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UC proposes changes to SAT subject tests’ weight

By Kimberly Young

Oct. 16, 2007 10:18 pm

Freshman applicants may no longer have to take the SAT subject tests.

The University of California Board of Admissions and Relations with Schools recently passed a proposal reforming freshman eligibility. This was the result of concerns that current application requirements were limiting otherwise qualified students from applying.

“The main reason we wrote this bill is that there are large numbers of high-achieving students actually ineligible for UCs,” said Mark Rashid, professor of civil engineering at UC Davis and chair of the board. He said one of the possible reasons students are ineligible is because they did not take the SAT subject tests or because they did not take one of the required courses even if it was not offered at their school.

Currently, eligibility relies on GPA, taking the required A-G courses, and test scores.

The board is a committee under the UC Academic Senate and oversees matters relating to undergraduate admission. The Academic Council has not voted on the proposal but instead has decided to send it for a systemwide senate review. Each committee may decide whether or not to opine by Dec. 5, according to their Web site.

The proposal also suggests a new policy for reviewing applications.

The proposed revision would be a more holistic approach, in which the policy would guarantee consideration for admission through a comprehensive review at each campus on the application to all students who met basic requirements, which would not include test scores. Test scores could be used in the review.

Rashid said that the board found that the SAT subject tests do not actually tell that much about a student’s potential.

“The fact is that statistical studies show that we don’t need (SAT subject tests). Those subject test scores tell us almost nothing beyond what we already know. They add almost nothing about a student’s ability to succeed. So here the requirement isn’t helping us; instead it is differentially burdensome on certain groups.”

He stated that students with educated parents usually do not have trouble meeting the requirements. Instead it is other groups, like first generation students who may not have as much help with the technicalities when applying, he said.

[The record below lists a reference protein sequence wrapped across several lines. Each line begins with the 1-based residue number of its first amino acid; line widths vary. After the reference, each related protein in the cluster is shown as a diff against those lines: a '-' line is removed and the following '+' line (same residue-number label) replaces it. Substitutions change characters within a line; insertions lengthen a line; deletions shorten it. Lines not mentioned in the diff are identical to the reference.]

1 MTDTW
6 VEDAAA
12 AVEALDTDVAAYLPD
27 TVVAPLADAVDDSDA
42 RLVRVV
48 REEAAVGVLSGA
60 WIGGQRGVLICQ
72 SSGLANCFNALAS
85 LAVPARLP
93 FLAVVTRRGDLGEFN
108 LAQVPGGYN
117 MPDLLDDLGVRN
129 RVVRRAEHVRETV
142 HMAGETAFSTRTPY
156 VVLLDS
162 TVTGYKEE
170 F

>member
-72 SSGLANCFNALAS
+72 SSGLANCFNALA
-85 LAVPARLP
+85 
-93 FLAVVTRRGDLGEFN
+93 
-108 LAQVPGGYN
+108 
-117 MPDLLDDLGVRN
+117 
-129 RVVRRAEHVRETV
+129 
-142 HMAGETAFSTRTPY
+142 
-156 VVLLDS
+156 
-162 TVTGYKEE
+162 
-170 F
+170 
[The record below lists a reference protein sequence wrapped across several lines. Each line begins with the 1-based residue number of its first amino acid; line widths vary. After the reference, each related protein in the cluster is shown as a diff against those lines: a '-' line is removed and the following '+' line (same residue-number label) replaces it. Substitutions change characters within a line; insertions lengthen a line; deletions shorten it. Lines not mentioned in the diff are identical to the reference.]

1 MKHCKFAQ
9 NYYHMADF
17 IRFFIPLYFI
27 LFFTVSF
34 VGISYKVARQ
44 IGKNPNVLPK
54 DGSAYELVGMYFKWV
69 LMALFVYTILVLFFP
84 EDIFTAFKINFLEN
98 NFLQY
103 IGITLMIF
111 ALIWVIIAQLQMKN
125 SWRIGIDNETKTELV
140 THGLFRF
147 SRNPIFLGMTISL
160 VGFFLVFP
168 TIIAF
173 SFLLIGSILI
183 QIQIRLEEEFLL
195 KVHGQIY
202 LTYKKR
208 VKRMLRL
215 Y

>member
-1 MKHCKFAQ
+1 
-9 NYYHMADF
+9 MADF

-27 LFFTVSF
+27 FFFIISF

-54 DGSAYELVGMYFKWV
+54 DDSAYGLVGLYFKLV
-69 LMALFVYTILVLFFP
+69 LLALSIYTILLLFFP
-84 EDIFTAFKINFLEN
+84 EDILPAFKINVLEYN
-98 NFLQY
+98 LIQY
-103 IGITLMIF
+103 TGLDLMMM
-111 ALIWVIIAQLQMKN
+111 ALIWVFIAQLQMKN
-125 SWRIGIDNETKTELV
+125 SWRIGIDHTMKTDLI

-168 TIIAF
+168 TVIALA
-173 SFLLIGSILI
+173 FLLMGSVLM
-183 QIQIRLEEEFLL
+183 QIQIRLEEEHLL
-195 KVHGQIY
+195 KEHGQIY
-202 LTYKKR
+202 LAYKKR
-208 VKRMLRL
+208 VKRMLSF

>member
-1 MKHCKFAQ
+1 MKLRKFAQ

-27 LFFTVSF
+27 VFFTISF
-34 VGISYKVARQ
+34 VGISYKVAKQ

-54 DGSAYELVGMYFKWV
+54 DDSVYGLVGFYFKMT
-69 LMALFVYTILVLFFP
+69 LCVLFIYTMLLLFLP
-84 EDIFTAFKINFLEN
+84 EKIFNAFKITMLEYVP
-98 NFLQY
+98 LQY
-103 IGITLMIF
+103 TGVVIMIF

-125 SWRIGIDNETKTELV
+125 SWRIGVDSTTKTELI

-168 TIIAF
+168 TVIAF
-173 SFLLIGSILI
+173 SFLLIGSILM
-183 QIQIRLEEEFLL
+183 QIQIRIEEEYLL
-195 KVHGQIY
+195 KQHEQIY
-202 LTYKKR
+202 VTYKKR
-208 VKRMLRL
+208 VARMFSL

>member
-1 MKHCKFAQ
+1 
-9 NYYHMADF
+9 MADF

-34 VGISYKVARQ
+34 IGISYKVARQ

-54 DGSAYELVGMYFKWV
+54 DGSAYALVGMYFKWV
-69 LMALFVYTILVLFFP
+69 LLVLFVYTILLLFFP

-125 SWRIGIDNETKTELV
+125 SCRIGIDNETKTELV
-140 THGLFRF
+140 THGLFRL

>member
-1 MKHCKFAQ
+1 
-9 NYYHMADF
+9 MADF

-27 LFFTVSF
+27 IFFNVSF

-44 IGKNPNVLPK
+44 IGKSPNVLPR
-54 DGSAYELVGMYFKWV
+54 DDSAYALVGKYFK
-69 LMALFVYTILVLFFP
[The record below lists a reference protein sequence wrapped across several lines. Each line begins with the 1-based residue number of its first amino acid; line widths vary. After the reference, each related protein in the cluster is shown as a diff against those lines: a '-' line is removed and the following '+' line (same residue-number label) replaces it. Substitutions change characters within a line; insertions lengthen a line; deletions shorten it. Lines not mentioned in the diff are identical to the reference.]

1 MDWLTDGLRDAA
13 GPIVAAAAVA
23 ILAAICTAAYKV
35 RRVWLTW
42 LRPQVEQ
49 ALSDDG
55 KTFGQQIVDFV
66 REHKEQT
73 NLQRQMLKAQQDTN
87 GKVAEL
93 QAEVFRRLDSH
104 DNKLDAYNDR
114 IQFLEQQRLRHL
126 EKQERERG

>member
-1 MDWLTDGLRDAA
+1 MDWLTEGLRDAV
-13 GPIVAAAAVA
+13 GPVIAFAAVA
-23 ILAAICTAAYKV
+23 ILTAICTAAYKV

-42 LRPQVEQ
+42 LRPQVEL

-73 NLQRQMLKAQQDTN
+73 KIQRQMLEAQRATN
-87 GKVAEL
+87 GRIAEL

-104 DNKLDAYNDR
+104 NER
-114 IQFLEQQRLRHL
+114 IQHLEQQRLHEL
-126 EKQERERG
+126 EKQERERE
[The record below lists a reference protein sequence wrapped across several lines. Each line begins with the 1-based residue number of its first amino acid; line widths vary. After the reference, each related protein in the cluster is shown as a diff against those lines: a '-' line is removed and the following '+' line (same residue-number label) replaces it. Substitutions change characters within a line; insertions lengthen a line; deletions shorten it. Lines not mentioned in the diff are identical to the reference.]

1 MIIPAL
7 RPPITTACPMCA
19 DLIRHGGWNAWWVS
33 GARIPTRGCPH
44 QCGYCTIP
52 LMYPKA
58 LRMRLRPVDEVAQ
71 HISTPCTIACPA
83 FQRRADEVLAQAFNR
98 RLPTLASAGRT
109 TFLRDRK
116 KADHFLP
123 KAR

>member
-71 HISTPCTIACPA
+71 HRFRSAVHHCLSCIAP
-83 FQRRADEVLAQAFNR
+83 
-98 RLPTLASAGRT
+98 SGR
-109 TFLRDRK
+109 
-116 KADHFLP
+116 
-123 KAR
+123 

If the resolution passes, UC eligibility rate would go up 6 percent, according to the proposed document.

He said that some major departments, such as engineering, feel it is important to have certain SAT tests.

Students would still be able to take SAT subject tests and send their scores ““ it would just be optional, he said.

Some students may choose to take them, he said, especially for impacted majors.

“My hope is that we will get more applicants to choose from,” Rashid said.

Some students are happy with the resolution, because it would be two less tests to take.

“I think the SAT subject tests are a waste of time,” said Chi Truong, a senior at San Marcos High School. “We already study so hard for the SAT and applying to college.” Truong has not taken the SAT subject tests yet, but says she plans to because they are required for UC admissions.

Other students prefer SAT subject tests to the SATs because they give the student the option of which test they want to take.

“The SAT (subject tests) give schools a good idea of students’ specialties,” said Brittany Lee, a first-year biology student.

Some even prefer the subject tests over the regular SATs.

“I would rather they not use the SAT rather than the subject tests because you are allowed to choose subjects you are good at,” said Natalie Rossington, a senior at San Marcos High School.

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Kimberly Young
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